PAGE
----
Fat is Flavor!

maggie-o'quinnAs a southerner raised in Georgia and now a proud nine-year resident of Alabama, I have enjoyed a lifelong love affair with saturated fat. I live for pork BBQ from local hole-in-the-wall restaurants with dirt floors (my favorite is Fresh Air BBQ in Jackson, GA), CAB® fat-on tri-tips on the grill and my husband’s buttermilk biscuits where lard is the not-so-secret ingredient. And no respectable southerner serves their greens without some saturated fat to make our dishes sing:  We are unapologetic about adding bacon to our kale and ham hocks to our collards.

I was born in 1975 at the time the “war on fat” was raging in our country. But I never understood why saturated fat was considered the evil enemy until I read Nina Teicholz’ book, “The Big Fat Surprise.” Her book is a fascinating dive into the studies that propelled the low-fat diet craze into our modern day lexicon.

A few key takeaways from the book that help explain how fat came to be the bad guy:

  • In the 1950s, Ancel Keys, a professor at the University of Minnesota, was the leading researcher to demonize fat because he provided a quick answer to why middle-aged men were dropping from heart attacks: eat less fat. Despite lots of flaws in Keys’ research methodology, his idea prevailed because several prominent leaders died from heart disease, including President Eisenhower. Corners were cut to back up Keys’ flawed science due to the pressure to find a solution.
  • The American Heart Association (AHA) recommended a diet low in saturated fats to prevent heart disease in 1961 on the basis of Keys’ work, and the government followed the “war on fat” bandwagon in 1980 by publishing the first Dietary Guidelines for Americans which later became the basis of the USDA food pyramid.
  • AHA pamphlets published in the 1970s and 1980s recommended that Americans control their fat intake by increasing refined-carbohydrate consumption. To avoid fat, people should eat sugar, advised the AHA.

Fortunately, a paradigm shift is happening: As early as 2011, nutritionists began admitting that saturated fats aren’t as harmful to us as carbohydrates. Obesity, diabetes and heart disease aren’t caused by saturated fat but rather by sugar, white flour and other refined carbohydrates.

I was thrilled to see saturated fat redeemed in the October issue of Prevention magazine whose target audience is women my age (read: we are 40+ but know our best years are yet to come if we follow a healthy lifestyle!). In an article filled with delicious meat-inspired recipes entitled “Bring Back the Flavor,” Dr. Mark Hyman of the Cleveland Clinic admitted that much of the early science on saturated fat was flawed. “Saturated fat is essential to our functioning. We now know that whole foods high in saturated fat can improve cholesterol quality, cognitive function, and even metabolism.”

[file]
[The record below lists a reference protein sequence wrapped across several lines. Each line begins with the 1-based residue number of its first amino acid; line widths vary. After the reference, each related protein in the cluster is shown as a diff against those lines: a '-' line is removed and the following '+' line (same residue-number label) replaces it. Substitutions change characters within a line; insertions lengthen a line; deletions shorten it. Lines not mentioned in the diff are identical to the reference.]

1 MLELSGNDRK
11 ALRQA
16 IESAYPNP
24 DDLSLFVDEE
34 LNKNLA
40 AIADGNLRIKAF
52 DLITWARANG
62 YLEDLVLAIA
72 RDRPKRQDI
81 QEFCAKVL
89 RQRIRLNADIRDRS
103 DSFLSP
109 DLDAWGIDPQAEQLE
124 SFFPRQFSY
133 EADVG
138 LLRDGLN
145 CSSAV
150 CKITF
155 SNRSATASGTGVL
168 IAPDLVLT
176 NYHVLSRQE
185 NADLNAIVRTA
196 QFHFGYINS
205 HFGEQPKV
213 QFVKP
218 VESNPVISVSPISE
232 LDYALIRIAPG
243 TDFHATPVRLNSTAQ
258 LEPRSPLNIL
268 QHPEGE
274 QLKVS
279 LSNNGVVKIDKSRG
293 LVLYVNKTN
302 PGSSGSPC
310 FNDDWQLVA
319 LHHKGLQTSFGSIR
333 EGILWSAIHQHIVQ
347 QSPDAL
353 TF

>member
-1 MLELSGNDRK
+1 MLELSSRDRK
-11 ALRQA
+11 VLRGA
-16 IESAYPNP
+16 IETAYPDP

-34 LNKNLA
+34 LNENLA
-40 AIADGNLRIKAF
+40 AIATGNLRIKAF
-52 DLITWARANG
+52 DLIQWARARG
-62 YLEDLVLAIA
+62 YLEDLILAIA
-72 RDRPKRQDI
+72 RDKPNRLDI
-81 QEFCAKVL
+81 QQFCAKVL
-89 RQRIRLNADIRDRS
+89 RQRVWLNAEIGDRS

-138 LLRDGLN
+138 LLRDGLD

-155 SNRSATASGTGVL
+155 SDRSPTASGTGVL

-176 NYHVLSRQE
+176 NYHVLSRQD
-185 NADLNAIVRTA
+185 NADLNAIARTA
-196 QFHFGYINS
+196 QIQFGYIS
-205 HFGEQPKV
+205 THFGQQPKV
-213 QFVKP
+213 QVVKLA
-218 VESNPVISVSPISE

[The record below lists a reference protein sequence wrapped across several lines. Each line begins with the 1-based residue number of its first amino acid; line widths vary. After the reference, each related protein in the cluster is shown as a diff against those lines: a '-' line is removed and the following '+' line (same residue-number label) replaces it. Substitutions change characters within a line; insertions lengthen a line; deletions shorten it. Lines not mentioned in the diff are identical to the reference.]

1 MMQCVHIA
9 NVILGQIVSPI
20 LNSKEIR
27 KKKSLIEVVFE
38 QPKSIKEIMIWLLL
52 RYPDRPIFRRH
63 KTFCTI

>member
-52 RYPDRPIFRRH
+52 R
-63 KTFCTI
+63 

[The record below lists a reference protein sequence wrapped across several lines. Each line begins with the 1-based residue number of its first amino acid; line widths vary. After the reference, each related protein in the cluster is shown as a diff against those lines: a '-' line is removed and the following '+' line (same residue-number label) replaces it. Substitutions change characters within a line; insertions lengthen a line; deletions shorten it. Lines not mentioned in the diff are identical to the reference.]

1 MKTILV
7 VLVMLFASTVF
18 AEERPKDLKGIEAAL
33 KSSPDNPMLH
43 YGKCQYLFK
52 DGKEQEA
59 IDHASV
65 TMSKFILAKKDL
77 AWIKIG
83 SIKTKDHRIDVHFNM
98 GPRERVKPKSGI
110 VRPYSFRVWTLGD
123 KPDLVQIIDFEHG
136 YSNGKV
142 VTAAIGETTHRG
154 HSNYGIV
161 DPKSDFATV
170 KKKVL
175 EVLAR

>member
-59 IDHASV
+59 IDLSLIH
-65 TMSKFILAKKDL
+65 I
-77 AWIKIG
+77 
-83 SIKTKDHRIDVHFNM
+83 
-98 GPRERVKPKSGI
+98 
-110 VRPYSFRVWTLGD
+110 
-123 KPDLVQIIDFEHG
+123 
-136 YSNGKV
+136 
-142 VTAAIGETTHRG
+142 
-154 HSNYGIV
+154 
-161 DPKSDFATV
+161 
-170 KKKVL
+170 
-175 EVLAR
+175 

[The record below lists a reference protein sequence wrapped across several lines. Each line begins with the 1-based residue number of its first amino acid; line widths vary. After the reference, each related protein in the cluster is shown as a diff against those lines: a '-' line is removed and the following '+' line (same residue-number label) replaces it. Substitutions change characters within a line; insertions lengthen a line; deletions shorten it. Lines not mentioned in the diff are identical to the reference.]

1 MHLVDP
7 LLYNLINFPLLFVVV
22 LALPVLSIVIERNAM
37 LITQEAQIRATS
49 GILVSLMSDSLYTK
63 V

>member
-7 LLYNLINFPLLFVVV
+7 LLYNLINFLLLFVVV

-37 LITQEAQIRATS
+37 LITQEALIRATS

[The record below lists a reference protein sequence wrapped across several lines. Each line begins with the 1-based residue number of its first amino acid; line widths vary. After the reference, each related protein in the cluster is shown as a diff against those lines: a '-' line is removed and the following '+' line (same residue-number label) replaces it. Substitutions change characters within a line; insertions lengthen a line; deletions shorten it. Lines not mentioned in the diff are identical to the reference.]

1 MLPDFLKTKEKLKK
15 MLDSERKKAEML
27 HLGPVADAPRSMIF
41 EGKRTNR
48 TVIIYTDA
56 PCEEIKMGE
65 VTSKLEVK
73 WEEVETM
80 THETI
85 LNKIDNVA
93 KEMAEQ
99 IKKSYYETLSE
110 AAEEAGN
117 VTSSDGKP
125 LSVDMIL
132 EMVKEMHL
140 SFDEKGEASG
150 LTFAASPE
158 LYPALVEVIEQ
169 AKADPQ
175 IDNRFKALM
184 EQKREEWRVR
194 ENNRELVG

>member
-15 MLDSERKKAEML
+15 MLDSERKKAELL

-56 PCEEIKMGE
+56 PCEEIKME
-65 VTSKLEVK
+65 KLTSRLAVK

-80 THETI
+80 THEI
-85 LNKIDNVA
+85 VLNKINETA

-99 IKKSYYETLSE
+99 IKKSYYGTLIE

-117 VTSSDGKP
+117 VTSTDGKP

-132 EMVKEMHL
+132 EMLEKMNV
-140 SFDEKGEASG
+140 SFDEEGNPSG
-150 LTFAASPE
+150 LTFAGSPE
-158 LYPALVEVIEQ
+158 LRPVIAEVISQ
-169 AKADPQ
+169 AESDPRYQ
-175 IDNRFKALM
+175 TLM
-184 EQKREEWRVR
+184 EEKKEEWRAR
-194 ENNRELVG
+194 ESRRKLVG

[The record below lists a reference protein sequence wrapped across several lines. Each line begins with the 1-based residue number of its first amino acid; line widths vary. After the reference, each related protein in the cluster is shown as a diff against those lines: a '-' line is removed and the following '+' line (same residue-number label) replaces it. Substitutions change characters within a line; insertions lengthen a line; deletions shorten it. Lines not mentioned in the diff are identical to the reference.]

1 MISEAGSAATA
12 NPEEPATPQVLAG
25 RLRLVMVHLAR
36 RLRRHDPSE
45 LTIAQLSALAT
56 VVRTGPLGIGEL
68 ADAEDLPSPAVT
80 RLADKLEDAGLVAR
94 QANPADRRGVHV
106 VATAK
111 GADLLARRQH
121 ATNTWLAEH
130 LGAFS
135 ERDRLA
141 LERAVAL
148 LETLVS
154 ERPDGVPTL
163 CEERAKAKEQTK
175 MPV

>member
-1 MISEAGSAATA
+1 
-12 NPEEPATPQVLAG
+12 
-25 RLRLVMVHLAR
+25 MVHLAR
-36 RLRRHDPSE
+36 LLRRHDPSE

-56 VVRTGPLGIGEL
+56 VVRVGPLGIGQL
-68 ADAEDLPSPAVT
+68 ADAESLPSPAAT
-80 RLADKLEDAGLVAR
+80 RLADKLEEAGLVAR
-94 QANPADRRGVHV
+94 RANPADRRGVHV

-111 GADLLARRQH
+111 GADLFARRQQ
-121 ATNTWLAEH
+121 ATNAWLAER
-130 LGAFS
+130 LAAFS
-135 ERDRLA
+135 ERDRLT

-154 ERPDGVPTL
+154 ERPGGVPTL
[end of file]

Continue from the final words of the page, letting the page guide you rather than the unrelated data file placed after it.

And the global fat outlook is bullish according to the Credit Suisse Research Institute: Fat will increase from the current 26% of calorie intake to 31% by 2030. Saturated fat will grow the fastest, increasing from 9.4% to 13% of calorie intake.

While this is great news for the meat industry, long-standing public opinion is slow to change. Knowing this backstory spelled out by Nina Teicholz only makes it more clear to me what those of us in the meat business need to do:

  • Shamelessly tell your story. Share your unique selling proposition with your target audience – they crave your products!
  • Tout the health benefits of saturated fat in your products.
  • Remember that you are in the flavor business. Fat is flavor! Your products are the proteins of celebration!

Pass the bacon, the porterhouse and the pulled pork sandwich, please.

About the author:
Maggie lives on a farm in Alabama with her husband, James, and three-year-old son Jimmy. They will welcome another little boy to their family in 2017, who will grow up with lots of delicious saturated fat recipes passed down from multiple generations of farmers and foodies. Maggie joined Midan Marketing in April as the new business development manager.

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